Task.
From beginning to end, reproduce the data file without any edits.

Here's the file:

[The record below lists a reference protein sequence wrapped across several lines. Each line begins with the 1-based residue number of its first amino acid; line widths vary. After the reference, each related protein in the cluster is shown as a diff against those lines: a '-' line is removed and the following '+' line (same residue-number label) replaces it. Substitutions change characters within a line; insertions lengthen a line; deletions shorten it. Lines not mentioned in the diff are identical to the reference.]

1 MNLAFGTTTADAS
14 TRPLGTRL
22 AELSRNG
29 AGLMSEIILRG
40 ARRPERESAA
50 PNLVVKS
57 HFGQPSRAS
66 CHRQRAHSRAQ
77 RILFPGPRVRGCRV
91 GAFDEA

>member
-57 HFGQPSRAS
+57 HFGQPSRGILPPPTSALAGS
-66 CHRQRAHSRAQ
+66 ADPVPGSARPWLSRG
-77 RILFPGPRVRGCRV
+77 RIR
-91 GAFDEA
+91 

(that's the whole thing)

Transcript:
[The record below lists a reference protein sequence wrapped across several lines. Each line begins with the 1-based residue number of its first amino acid; line widths vary. After the reference, each related protein in the cluster is shown as a diff against those lines: a '-' line is removed and the following '+' line (same residue-number label) replaces it. Substitutions change characters within a line; insertions lengthen a line; deletions shorten it. Lines not mentioned in the diff are identical to the reference.]

1 MNLAFGTTTADAS
14 TRPLGTRL
22 AELSRNG
29 AGLMSEIILRG
40 ARRPERESAA
50 PNLVVKS
57 HFGQPSRAS
66 CHRQRAHSRAQ
77 RILFPGPRVRGCRV
91 GAFDEA

>member
-57 HFGQPSRAS
+57 HFGQPSRGILPPPTSALAGS
-66 CHRQRAHSRAQ
+66 ADPVPGSARPWLSRG
-77 RILFPGPRVRGCRV
+77 RIR
-91 GAFDEA
+91 